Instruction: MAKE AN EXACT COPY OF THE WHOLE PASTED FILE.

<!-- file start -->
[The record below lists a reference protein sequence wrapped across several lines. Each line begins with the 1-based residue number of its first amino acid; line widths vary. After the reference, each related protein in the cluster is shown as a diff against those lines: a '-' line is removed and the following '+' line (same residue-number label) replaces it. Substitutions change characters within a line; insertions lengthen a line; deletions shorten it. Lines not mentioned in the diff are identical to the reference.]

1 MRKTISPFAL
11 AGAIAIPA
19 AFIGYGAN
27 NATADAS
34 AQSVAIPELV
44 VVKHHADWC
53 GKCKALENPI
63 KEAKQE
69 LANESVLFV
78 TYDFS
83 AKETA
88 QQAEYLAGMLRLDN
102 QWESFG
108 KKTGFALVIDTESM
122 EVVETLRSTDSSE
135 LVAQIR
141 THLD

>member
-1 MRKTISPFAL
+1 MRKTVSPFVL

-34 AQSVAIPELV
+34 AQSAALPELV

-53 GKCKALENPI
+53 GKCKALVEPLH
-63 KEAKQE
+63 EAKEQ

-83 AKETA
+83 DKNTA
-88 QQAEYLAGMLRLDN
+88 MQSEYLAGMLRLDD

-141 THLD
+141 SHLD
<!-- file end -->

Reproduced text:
[The record below lists a reference protein sequence wrapped across several lines. Each line begins with the 1-based residue number of its first amino acid; line widths vary. After the reference, each related protein in the cluster is shown as a diff against those lines: a '-' line is removed and the following '+' line (same residue-number label) replaces it. Substitutions change characters within a line; insertions lengthen a line; deletions shorten it. Lines not mentioned in the diff are identical to the reference.]

1 MRKTISPFAL
11 AGAIAIPA
19 AFIGYGAN
27 NATADAS
34 AQSVAIPELV
44 VVKHHADWC
53 GKCKALENPI
63 KEAKQE
69 LANESVLFV
78 TYDFS
83 AKETA
88 QQAEYLAGMLRLDN
102 QWESFG
108 KKTGFALVIDTESM
122 EVVETLRSTDSSE
135 LVAQIR
141 THLD

>member
-1 MRKTISPFAL
+1 MRKTVSPFVL

-34 AQSVAIPELV
+34 AQSAALPELV

-53 GKCKALENPI
+53 GKCKALVEPLH
-63 KEAKQE
+63 EAKEQ

-83 AKETA
+83 DKNTA
-88 QQAEYLAGMLRLDN
+88 MQSEYLAGMLRLDD

-141 THLD
+141 SHLD